Ch6. Swinging on an anchor A ship with a following tide swing through 180° to stem the tide prior to proceeding to its berth. In a narrow waterway the ship Swings on an anchor, keeping A tight control over the position. This is only possible if the bottom is clear of obstructions
Ch6. Effect of the current / Swinging on an anchor This manoeuvredepends on experience and skill and: • Depth of water • UKC (Under Keel Clearance) • Strenght of the current • Type of bottom • Type of engine power available • Size of the ship • Amount of room available for turn
Ch6. Effect of the current / Bends in a tidal River The tide may be of different strenghts : rapidly on the outside but weaker on the inside of the bend
Ch6. Effect of the current / Following tide The strong tide is working on the stern with the pivot point forward: good turning lever and strong turning force. Anticipation + kick ahead and counter rudder
Ch6. Effect of the rudder / Following Tide • A ship can react violently and rapidly to this force : never underestimate. • Better to keep more to the outside of the bend: the ship is always in the area of stronger following tide.
Ch6. Effect of the rudder / Tide from ahead When a large ship negotiates a bend in a channel with current from ahead: Better to keep to the inside so that the bow does not enter the area of stronger current during the turn. This side is often the shallow side as well
Ch6. Effect of the rudder / Tide from ahead In this position, the ship’s bow is influenced by the strong Tide : the turning moment opposes the intended turn. Risk of grounding Anticipation with helm and power
Ch6. Effect of current / Rapid changes in tidal direction A ship can pass close to shallow areas or man made structures where the tide changes rapidly in direction. If the ship proceeds at slow speed this can have serious Consequences for the handling.
Ch6. Effect of the current / Restricting the tidal flow Avoid acute angles with a jetty, even with weak tides The tide is forced to flow faster between ship and berth: a low pressure appears and the ship is sucked towards the quay.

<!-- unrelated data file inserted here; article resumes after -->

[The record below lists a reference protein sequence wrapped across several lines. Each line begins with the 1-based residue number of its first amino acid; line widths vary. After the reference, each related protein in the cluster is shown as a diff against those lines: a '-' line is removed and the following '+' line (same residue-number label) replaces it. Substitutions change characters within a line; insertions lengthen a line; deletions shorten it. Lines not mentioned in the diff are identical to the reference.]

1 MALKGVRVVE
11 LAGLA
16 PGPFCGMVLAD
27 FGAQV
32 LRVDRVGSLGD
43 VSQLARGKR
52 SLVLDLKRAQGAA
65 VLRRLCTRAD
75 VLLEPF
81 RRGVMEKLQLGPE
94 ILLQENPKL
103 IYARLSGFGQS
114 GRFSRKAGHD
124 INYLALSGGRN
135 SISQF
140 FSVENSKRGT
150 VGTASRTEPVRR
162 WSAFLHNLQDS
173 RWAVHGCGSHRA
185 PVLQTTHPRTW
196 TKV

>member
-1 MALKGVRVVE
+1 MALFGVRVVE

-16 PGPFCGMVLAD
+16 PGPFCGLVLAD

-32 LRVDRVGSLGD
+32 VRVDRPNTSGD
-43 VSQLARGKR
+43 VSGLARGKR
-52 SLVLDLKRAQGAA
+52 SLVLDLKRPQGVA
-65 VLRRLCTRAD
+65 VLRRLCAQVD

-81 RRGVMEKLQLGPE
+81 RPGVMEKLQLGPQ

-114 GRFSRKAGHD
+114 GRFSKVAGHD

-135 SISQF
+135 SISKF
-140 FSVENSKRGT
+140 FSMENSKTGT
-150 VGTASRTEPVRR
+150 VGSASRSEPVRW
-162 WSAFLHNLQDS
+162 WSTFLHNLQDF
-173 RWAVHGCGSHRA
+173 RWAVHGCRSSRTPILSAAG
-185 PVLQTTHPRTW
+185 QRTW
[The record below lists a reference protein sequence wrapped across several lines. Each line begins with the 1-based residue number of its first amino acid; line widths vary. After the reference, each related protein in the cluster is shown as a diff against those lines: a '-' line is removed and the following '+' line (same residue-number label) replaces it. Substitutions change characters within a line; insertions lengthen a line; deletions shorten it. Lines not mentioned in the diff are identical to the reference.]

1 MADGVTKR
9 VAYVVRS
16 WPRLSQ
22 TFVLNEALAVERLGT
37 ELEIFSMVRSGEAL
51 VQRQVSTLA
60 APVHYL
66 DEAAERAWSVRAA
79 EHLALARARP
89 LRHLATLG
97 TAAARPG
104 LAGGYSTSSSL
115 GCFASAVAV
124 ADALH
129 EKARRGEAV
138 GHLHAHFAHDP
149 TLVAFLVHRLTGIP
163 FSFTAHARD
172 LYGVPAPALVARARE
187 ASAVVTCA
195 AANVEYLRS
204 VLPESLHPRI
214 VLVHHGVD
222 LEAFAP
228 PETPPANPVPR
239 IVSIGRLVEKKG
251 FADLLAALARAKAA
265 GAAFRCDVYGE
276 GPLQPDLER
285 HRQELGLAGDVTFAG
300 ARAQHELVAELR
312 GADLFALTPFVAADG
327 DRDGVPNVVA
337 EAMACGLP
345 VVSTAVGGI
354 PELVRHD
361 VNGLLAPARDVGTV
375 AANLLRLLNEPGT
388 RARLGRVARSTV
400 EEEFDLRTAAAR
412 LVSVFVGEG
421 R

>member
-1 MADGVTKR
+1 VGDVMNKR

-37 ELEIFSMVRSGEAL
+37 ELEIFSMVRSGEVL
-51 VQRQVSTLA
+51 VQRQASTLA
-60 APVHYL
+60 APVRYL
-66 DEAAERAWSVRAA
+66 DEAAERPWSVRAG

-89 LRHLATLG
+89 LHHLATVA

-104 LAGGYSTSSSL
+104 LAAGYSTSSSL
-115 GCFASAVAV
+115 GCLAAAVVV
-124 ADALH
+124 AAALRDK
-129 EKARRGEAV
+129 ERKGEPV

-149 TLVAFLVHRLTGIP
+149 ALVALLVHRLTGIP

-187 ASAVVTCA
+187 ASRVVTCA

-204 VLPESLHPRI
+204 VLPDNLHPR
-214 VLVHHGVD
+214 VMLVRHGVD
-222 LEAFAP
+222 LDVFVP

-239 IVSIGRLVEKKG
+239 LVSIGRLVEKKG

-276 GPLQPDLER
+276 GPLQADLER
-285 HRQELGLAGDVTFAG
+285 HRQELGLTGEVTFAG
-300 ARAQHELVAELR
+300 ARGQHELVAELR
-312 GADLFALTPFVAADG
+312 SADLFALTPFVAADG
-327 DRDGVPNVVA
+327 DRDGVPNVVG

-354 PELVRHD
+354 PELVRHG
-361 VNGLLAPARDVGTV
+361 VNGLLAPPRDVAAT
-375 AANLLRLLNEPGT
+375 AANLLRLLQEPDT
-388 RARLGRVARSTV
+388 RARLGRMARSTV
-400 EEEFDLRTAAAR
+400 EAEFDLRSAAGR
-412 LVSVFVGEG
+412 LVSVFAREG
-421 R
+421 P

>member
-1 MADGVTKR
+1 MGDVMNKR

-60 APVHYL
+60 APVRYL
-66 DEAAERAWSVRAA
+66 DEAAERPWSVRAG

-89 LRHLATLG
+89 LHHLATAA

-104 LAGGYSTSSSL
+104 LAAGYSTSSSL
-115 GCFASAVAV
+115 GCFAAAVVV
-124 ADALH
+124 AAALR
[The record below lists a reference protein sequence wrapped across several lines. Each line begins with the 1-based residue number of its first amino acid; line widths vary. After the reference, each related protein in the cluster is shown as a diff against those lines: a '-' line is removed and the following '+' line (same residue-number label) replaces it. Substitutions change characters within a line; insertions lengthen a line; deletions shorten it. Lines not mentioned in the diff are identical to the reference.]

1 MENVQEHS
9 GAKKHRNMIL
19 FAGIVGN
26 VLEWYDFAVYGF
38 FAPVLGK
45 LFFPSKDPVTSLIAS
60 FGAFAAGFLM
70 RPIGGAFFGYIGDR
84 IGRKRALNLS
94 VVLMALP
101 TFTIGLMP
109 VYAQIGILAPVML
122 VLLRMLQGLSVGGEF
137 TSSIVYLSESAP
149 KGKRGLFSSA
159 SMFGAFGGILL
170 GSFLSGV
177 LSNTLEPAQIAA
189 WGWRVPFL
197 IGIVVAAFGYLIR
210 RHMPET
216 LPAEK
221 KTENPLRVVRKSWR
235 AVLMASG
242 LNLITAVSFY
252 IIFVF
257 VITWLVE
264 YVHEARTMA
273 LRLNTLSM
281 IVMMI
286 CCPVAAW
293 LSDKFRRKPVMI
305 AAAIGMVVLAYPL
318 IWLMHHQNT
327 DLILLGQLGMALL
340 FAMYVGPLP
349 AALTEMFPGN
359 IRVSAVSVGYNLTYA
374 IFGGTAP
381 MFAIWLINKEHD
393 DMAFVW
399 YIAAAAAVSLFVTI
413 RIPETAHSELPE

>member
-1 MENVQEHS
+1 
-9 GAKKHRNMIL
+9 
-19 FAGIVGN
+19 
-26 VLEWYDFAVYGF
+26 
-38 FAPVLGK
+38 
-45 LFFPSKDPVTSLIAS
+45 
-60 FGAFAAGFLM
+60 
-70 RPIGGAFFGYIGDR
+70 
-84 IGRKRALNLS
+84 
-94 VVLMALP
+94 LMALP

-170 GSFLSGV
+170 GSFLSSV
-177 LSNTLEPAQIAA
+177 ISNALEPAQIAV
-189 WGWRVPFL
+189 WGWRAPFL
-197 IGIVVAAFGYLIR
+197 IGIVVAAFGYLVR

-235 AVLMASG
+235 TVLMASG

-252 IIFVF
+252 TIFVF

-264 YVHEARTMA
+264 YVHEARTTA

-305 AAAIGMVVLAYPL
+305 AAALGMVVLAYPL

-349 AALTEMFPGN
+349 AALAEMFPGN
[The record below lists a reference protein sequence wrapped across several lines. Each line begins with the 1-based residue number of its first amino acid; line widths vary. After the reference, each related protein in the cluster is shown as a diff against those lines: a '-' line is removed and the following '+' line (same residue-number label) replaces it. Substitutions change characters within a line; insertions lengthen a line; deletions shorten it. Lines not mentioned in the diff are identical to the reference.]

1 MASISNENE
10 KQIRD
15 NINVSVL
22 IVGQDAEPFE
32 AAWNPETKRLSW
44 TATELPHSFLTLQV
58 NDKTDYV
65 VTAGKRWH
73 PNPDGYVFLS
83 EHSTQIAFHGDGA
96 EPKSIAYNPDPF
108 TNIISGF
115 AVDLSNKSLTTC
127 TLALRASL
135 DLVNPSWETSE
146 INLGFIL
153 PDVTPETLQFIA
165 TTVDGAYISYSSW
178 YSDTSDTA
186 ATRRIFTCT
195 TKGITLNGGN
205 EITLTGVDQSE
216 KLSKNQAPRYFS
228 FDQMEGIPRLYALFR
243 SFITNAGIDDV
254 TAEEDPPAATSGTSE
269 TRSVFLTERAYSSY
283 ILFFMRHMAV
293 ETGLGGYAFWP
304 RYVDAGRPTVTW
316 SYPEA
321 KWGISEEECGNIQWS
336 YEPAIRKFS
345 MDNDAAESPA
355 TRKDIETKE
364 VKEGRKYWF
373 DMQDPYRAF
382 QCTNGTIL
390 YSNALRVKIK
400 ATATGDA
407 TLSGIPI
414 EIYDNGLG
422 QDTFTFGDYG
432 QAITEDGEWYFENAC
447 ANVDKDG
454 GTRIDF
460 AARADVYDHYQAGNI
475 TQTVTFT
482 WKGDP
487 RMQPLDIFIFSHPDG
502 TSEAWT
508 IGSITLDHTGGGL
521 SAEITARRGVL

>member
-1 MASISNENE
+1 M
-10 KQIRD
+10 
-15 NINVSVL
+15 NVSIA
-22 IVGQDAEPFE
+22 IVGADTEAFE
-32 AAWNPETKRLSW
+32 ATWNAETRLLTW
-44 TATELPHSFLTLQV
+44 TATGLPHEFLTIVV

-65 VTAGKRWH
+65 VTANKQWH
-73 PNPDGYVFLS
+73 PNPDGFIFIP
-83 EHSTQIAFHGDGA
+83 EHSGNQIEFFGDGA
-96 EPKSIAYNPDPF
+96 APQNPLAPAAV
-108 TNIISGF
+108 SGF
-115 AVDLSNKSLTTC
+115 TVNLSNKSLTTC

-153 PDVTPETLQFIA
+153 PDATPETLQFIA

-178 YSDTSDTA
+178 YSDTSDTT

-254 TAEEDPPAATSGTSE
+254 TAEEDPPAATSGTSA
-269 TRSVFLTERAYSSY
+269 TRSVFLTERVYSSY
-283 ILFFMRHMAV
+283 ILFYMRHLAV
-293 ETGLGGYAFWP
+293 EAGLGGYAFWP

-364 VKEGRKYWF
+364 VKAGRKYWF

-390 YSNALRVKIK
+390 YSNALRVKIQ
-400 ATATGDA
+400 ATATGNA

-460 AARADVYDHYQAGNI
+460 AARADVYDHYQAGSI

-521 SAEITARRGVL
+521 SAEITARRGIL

Ch6. Effect of the current / Tidal forces Force of the tide depends on: • Draft and depth of water • Ship’s bow configuration • Velocity of the tide • Under keel clearance Force of tide can vary with the depth: a tidal difference Of up to 2.5knots over a depth of 5 meter is possible. Published « Tidal Stream » is sometimes inaccurate.
Ch6. Effect of the current / Tidal forces • Force of the tide: directly proportional to the square of the velocity • A small increase in speed means an enormous increase in force exerted upon a ship
Ch6. Effect of the current / Tidal forces UKC: blocking effect of a vessel when the UKC is reduced / the tide cannot flow under and is forced to flow around
Ch6. Effect of the current / Tidal force at anchor 50.000DWT tanker at anchor / 5 knots tide / depth/draft ratio: 3.0: The tidal force = 19 tonnes (exerted on the windlass)
Ch6. Effect of the current / Tidal force at anchor 50.000DWT tanker at anchor / 5 knots tide / depth/draft ratio:1.1 due to falling tide: Tidal force increases three times to 64 tonnes and can exceed the Holding power of the anchor → ship will drag.
Ch6. Effect of the current / Lateral tidal forces When ship moored or held with the tide on the beam with a small UKC: lateral force created can be enormous
Ch6. Effect of the current / Lateral tidal forces Example 1: Ship of 280.000 dwt / draft 22m Current: 1knot on the beam Depth-draft ratio: 1.05 Total lateral force = 328 tonnes Example 2: Same ship Current: 1,5 knots on the beam Total lateral force = 700 tonnes